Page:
A Pilgrimage to Beaumont-Hamel

A Pilgrimage to Beaumont-Hamel

In our call for submissions, we received a number of stories from those who planned to travel to Beaumont Hamel for the historic 100th anniversary. The following message from MUN alumnus John Boggan is one such story:

"Growing up as a kid in Newfoundland, a kid in Topsail, no one ever believed that the statue that stood in Bowring Park, the Fighting Newfoundlander, was my relative. My Great Uncle Tom, Thomas Pittman. What kid would ever believe that any statue was of a real person. I soon learned to just not talk about it, to just keep it to myself, but that never changed the fact I was fiercely proud of the facts, maybe it even helped a little.

For my whole life, and I’m 43 now, I’d hoped that when the 100th anniversary came around I could attend ceremonies in Beaumont - Hamel but I never held my breathe for it. Yet here it is, and I’m going.

Officially I’m #413 on the Government of Canada listing of attendees that day.

Quite selfishly in the beginning I thought of this as only my trip, not out of any malice but simply because I was trying to find a way to actually make it back to Northern France. It was only after reconnecting with some friends from Memorial that I started to look up from my own details to see the horizon and the enormity of the pilgrimage of all those that will attend.


There will be a group of us meet up in and around Beaumont-Hamel in the towns of Amiens and Arras, all of us Memorial graduates. Dana Cooper from St. John’s, who is now working in northern Scandinavia in the oil industry but living in northern Paris, Mike Mannion involved in health research in Montreal, Dups Wijayawardhana from Sri Lanka, grew up in Hong Kong, moved to St. John’s in the early 90’s and is as much or more a Newfoundlander than anyone I’ll ever know, Keli Ryan who now lives in France near the Belgium border, Eddie Thomas from Labrador who is also in the offshore industries and globally based…and a myriad of others who are also MUN Alumni.

All on their own pilgrimages to honour July 1, 1916 and all that it represents.

100 years later, it is great to see the acknowledgement that is arising around the importance of Beaumont-Hamel. News stations from around the planet are reporting the real heroism and tragedy that came to be that day all along front during the Great July Drive.

Great Uncle Tom’s immediate family has been interviewed and are the key holders of the information around Uncle Tom, but I believe I’ll be the only family member on-site. Though on that detail I hope I am wrong.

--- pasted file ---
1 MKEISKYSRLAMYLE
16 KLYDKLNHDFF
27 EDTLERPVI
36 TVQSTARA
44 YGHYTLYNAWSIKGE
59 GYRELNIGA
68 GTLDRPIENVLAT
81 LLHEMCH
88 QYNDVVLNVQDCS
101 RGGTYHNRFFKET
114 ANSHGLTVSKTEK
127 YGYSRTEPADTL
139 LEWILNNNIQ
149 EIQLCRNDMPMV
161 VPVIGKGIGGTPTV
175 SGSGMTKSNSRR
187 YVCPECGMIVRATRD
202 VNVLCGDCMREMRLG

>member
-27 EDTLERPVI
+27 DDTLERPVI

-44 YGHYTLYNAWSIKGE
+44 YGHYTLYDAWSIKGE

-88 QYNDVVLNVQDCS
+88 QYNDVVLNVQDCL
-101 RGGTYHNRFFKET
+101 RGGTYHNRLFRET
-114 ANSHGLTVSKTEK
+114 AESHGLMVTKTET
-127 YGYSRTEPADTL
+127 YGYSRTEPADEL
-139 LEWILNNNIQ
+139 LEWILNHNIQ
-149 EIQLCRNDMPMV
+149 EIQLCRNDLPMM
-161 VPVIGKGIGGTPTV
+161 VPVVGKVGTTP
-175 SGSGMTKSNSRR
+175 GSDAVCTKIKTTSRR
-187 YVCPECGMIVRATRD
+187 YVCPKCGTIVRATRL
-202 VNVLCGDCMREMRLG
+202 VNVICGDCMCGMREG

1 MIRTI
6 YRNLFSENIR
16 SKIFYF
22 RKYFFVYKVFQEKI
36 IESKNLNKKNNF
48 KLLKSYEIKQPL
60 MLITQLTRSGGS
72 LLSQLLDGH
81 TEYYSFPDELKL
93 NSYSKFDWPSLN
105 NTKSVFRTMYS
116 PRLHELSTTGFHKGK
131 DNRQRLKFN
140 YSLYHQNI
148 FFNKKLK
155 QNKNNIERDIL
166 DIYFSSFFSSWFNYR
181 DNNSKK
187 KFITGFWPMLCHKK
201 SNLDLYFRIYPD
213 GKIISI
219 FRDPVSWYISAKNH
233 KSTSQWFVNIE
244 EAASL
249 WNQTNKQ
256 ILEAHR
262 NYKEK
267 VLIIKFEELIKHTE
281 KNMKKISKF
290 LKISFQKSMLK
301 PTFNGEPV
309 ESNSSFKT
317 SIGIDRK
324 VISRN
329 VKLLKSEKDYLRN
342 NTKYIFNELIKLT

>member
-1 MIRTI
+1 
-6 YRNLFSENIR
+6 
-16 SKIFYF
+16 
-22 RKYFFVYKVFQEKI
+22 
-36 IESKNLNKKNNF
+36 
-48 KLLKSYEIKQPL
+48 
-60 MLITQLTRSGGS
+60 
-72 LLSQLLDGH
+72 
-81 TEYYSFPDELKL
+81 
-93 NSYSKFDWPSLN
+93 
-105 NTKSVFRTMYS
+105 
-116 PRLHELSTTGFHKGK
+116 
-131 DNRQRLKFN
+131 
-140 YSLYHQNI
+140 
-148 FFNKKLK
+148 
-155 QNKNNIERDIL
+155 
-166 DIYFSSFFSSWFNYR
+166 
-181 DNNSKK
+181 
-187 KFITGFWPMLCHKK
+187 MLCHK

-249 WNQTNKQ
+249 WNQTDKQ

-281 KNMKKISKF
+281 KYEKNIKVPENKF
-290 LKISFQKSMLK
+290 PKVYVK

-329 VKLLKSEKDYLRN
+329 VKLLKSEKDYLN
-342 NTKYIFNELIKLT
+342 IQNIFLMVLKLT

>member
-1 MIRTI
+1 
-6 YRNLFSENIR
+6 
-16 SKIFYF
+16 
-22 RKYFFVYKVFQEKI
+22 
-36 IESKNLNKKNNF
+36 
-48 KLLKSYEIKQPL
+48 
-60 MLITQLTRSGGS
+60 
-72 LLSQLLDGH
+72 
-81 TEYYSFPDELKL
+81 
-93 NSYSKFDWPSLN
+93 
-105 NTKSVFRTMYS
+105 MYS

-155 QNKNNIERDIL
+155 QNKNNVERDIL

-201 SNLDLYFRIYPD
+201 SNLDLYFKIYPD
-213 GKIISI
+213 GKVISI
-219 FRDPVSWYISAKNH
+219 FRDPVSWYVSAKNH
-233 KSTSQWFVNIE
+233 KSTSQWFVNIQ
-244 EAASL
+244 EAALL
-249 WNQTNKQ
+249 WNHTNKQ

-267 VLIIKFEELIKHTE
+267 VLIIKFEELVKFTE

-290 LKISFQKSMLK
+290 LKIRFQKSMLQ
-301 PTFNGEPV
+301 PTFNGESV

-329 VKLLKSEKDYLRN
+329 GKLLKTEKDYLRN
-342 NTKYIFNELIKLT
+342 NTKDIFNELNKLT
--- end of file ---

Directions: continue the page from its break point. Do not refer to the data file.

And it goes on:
Growing up, my parents used to make the occasional meal for Blanche, Blanche was Great Uncle Tom’s sister, she lived in a tiny bungalow in Mount Pearl. Inside the house was a living museum, a living monument to her brother. A full sized painting of him on the wall, his damaged helmet on display. (If memory serves correct, it was the helmet he was wearing when he went over the top in the second wave and one of the three places he was shot). Blanches house always smelled of stove oil. I’d always leave having dropped off the food and gifts with the taste of stove oil in my mouth. As a kid I found it distasteful, now the smell of stove oil fills me with an overwhelming sense of love for such a wonderful woman and a desire which is beyond words, to wish I had a time machine to go back with what I know now. To ask questions, to observe more, to take pictures, so hear from her what it was like when her brother went overseas and how the family reacted when they would have gotten the news he was injured and not killed, and that he would be the subject for a statue.

The movies ‘Trail of the Caribou’ and Newfoundland at Armageddon (of which my nephew Nicholas Boggan as a descendant, is an actor), the countless books about the Newfoundlanders in Europe in WWI and WWII, the acts of bravery and simple dedication to the cause and the comrades. It is something Newfoundlanders have been quite on for decades, it is good to see that at the 

100 year mark people are starting to realize it is important for us to tell this part of our history. To preserve now for the future.

If Blanche was here today, I think she would be beaming with pride for the exposure that is being given to the anniversary.

On July 1, 2016, there will be countless people scattered across all of northern Europe, recounting the happenings of 100 years ago. I’d imagine there will be as many tears shed 100 

years later as there was life lost that day in 1916. That day affected the future and will continue to for years to come.

But in the lead up to that day, as we all gather in the ville’s and towns around Beaumont-Hamel, all of us have had the discussions amongst ourselves about what do we do? The mome

nt will be solemn, but we also want to celebrate. Celebrate their lives and remember the losses. We think that if the tables were turned and we were able to speak to the regiment, we think they’d be both proud of the pilgrimage to honour them and also would want us to raise a glass or several in their honour and have a scoff and scuff while we were at it. We don’t think there would be any disrespect intended, and if anything the opposite would hold true.

We will be gathered together in common purpose, remembrance and pride, because of what they did and what they have signified to Newfoundland and Labrador for the past century. We’ll be standing on the hallowed ground of a few sacred acres in France, sacred acres for time immemorial for Newfoundland & with immense pride and more than a few tears,

Where once they stood, we’ll stand."

- John Boggan


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